Growing up in the south and being from the land of casseroles I didn’t know much about herbs. Yet, as a young adult I was introduced to them and the delicious recipes that featured them. Not long after, one of my roommates had a barrel of herbs on our porch and picked from them for most every dinner. Once I saw how prevalent they could be in cooking and how easily and efficiently they grew – I wanted to do my own. Let’s walk through the easy and fun process of planting your own herb garden!
- Pick your plants. I highly recommend trying the herbs you want to purchase before purchasing them. Some herbs may taste strange or different to you. I would also consider what dishes you frequent and what dried herbs they may call for that you could replace with fresh ones. If you don’t cook recipes with herbs try slowly incorporating some of the classics like basil, rosemary, or oregano.
- Figure out what your plants need. Some herbs love water, and others, like lavender don’t. Be sure you read the label on the herb, ask someone at the store, or research what each individual herb needs. Not all herbs need the same thing – keep that in mind. Apart from watering, see how much sun they need. With sunlight herbs tend to be similar in needing partial sun.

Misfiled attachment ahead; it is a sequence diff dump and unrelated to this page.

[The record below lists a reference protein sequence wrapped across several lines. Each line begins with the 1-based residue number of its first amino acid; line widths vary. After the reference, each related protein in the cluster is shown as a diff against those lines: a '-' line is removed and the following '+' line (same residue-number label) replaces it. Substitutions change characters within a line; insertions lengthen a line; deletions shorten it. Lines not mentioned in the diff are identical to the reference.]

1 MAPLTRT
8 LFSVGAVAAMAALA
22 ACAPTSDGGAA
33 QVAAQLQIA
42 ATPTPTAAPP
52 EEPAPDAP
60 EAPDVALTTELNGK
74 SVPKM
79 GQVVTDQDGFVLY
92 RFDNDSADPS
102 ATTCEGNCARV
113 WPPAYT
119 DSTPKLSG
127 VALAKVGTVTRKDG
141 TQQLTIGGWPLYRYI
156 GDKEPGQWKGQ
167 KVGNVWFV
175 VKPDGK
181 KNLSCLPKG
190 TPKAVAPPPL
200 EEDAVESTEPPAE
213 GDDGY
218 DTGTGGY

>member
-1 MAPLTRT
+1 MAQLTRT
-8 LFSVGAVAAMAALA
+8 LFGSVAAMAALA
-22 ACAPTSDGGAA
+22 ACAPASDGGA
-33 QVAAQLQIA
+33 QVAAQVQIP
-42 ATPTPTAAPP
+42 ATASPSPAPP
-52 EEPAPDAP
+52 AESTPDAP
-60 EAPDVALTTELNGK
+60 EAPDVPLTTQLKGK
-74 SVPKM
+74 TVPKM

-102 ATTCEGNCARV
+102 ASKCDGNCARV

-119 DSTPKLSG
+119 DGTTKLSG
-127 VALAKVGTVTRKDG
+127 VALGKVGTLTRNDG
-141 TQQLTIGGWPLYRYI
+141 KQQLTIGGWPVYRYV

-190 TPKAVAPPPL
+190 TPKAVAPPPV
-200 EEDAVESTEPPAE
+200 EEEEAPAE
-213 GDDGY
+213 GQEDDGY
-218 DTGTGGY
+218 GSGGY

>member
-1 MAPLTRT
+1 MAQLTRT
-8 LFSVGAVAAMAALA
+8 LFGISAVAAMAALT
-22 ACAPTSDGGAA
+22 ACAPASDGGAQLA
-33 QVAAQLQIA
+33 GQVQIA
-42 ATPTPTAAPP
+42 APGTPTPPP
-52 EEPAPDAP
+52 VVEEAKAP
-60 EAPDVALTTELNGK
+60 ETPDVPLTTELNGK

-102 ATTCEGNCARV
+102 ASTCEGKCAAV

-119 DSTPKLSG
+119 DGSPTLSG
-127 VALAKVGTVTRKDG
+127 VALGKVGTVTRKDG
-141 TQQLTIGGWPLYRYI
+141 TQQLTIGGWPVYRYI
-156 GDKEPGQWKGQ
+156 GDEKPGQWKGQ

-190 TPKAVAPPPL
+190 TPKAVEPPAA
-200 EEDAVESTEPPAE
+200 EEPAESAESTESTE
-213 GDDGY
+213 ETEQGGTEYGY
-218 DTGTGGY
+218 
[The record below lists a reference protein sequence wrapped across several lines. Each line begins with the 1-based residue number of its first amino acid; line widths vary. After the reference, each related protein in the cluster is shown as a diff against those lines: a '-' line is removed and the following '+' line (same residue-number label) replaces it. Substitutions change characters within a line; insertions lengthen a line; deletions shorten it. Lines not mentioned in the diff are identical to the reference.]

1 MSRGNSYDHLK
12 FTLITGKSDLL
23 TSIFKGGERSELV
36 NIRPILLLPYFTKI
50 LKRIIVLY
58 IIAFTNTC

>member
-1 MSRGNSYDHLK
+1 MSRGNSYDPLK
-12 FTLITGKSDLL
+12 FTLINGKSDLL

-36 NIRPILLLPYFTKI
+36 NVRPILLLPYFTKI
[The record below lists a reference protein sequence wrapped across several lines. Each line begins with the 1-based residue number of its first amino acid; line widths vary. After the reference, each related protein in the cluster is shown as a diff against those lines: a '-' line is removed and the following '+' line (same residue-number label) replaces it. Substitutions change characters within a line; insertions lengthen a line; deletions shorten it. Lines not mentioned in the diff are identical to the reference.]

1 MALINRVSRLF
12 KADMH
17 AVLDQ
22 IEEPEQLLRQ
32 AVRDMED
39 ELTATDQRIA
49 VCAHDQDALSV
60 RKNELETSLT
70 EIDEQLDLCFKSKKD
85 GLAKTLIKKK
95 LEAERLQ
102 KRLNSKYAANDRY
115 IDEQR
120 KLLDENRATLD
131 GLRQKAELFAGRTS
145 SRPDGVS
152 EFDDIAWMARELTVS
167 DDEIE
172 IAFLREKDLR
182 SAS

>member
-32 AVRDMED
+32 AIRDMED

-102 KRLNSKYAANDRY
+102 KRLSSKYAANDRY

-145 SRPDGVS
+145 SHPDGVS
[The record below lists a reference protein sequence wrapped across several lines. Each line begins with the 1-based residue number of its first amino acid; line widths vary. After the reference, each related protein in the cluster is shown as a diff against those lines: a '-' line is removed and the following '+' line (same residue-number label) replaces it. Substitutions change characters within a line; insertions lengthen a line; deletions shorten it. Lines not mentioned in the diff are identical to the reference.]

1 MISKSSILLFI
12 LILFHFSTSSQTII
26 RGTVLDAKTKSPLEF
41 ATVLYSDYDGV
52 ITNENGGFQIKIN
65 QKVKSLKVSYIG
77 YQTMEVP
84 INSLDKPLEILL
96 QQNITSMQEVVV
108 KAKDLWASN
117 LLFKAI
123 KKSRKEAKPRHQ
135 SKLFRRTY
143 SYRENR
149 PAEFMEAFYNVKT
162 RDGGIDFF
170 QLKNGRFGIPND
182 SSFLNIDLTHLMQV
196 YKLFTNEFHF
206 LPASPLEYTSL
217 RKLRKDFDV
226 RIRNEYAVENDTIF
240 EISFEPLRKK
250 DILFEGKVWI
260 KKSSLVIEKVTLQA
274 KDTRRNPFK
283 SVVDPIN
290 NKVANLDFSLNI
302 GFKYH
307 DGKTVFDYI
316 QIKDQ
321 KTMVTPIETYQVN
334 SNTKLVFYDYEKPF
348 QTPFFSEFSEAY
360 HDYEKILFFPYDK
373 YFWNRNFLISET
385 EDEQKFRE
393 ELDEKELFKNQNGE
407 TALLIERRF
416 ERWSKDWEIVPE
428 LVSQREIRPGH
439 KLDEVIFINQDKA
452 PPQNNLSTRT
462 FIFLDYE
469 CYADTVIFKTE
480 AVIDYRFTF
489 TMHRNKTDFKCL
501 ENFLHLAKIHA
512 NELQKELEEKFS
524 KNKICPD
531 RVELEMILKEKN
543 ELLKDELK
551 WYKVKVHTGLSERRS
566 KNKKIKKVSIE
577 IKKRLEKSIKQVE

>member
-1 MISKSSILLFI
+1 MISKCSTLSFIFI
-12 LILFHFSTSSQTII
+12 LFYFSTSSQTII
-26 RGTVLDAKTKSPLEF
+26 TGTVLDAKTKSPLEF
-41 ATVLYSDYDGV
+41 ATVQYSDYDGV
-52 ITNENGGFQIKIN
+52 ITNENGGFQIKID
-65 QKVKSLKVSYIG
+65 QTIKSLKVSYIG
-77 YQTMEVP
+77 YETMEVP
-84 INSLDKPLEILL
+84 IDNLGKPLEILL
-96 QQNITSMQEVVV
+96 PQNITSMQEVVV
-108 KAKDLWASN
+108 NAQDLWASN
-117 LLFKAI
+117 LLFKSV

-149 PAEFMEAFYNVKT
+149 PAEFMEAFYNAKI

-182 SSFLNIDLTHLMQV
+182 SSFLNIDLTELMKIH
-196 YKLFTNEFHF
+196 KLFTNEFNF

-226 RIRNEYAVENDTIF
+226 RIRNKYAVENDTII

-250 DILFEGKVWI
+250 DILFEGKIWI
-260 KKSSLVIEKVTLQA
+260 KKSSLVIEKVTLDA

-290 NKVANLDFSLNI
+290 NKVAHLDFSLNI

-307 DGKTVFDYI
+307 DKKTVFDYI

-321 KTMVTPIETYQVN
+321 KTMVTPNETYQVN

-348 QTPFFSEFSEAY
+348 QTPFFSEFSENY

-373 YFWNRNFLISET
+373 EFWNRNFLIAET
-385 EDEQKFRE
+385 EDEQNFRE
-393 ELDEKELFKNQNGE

- Decide where you want them. Do you have a cute window planter? Already have a garden outside that needs some herbs in the mix, or are you wanting an indoor planter? Choose what best fits your needs and expertise. If you’re wanting a lot of herbs – out door in a bed may be the best option as herbs will need space in-between. Indoor planters are great for cold weather or areas with harsh storms, rain, or anything that could damage the herbs.
- Find recipes. While your herbs are growing, get to researching. Another great idea is to think on staple dishes you already make and how you could bring them up a notch by adding fresh herbs. They are very tasty in pasta dishes, chicken rubs or marinades, and as a potato garnish.
- Using your herbs. Be gentle when harvesting. You can use scissors instead of plucking if that is better for the shape of the plant. Be sure only to take from the stem of each individual bloom. Do not cut or take the whole plant, when in doubt cut short for the best regrowth.
Happy planting and cooking!